High quality forests in South Holland in satellite view
Forests of the future
In the national forest strategy guidelines are formulated on how we can realize more forests for the future. But in the process from instruction to reality a gap reveals itself. A lot of newly planted forests consists out of a limited number of species, are planted in small units, in harsh soil conditions and in suboptimal water conditions. Because of this a lot of new forests have to start off with limited possibilities to develop into a healthy ecosystem. The CO2 reduction goals though are met.
Seedlings as forests to be
Thriving Forests shows a strategy on how the Province of South Holland can realize her ambition on 1000 hectares of new forest. This study introduces a sowing strategy instead of planting plan. With help from the wind, birds or mammals, young seedlings can be widely dispersed. In this way new, biodiverse forest can develop themselves. We – humans- can help in creating suitable circumstances.
From forest patches to wilderness pockets
The local soil conditions and existing forest patches in South Holland form the basis. These patches expand into a network of ‘wilderness pockets’. Also, forest lovers can invite Thriving Forests on desired spots by a composting plan. In this way a holistic, mystical forest will come to be, that responds to climate driven landscape transitions, that increases biodiversity, that creates a green network, that connects with future generations and that stores carbon dioxide.
High quality forests in South Holland:
A-location forests and forest communities
High quality forests in South Holland:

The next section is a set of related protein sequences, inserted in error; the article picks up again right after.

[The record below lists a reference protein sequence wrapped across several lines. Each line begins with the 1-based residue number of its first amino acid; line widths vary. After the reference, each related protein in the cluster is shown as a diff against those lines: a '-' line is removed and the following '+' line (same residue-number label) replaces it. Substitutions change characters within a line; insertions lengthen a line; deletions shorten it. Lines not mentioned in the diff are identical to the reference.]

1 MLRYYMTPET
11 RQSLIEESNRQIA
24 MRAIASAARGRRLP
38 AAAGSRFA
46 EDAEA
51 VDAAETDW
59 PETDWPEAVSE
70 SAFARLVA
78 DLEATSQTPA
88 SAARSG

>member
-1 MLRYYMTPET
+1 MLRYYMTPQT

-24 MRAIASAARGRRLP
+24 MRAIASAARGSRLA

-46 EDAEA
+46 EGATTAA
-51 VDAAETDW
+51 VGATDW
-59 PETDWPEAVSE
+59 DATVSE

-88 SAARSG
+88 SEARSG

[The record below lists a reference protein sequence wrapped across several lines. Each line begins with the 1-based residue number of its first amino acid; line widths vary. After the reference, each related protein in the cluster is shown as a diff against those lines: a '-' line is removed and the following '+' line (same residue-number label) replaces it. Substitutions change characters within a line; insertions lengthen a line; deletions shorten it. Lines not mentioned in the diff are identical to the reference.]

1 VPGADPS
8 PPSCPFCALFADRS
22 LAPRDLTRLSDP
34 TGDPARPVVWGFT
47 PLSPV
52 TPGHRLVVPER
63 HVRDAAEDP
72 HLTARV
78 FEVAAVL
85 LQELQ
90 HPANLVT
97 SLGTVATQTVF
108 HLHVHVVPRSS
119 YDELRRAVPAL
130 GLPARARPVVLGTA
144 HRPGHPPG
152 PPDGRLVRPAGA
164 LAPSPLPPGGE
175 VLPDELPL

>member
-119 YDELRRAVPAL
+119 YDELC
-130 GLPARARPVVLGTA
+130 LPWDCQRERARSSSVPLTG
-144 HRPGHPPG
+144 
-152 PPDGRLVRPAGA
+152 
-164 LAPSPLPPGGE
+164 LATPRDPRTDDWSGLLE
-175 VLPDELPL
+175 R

estates and nature recreation areas
Network of new forest:
With wildernis pockets and forest veins
Trees and subsoil
A forest starts with the subsoil. For any spontaneous vegetation to grow, the relation between the quality of soil, water and light plays a big role. In the South Holland there are three main types of soil. Peat, sand and clay. On each type of soil a different coherence of trees is dominant.
For each of these soil types there are specific challenges, related to climate change. In the peatlands the water level will be raised, to stop soil subsidence and reduce CO2 emissions. In the dunes periods of drought are increasing, which makes it hard for many species to survive. In rivers and waterways the water quality becomes more saline which affects the occurring species.
When we think of forests of the future these landscape transitions should set course for which species we help them dispersing themselves. This should be the species are likely to adapt to the new conditions and together will have a positive effect on the ecosystem.
From CO2 emitting peatland to CO2 absorbing swampy forests
From dehydrated dune forest to nearby forest clusters
From woody floodplains to salt marshes that can absorb CO2 even faster
Three types of new forest
By zooming in on three locations a vista on future forests is created. First is an example of the moorlands were new, mobile forests can disperse on floating mattresses of willow branches. Second is an example of the dunes. were by transplanting little pieces of forest towards the edge of the soggy polder, an enlargement of the existing ‘forest rooms’ can be created. Third is an example of the floodplains were along with rising tides sweet water forests will turn into saline marshlands that even store CO2 faster.
A different perspective
The aim of the study isn’t defined by a practical plan to transform land into forests, but it is defined by a different view on what forest can and should be; a holistic ecosystem with a balanced symbiosis between humans, nature, space and time.
Floating forests in peat landscape
‘Forest rooms’ with vista’s in dune edge landscape
Meandering forest veins between river landscape and city